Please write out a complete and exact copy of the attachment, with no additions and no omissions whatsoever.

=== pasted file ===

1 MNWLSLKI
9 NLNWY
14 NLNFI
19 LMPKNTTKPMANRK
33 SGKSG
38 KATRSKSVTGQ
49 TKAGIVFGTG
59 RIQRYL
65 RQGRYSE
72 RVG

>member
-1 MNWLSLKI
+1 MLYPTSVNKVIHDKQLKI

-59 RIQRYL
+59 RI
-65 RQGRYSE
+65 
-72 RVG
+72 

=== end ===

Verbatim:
1 MNWLSLKI
9 NLNWY
14 NLNFI
19 LMPKNTTKPMANRK
33 SGKSG
38 KATRSKSVTGQ
49 TKAGIVFGTG
59 RIQRYL
65 RQGRYSE
72 RVG

>member
-1 MNWLSLKI
+1 MLYPTSVNKVIHDKQLKI

-59 RIQRYL
+59 RI
-65 RQGRYSE
+65 
-72 RVG
+72 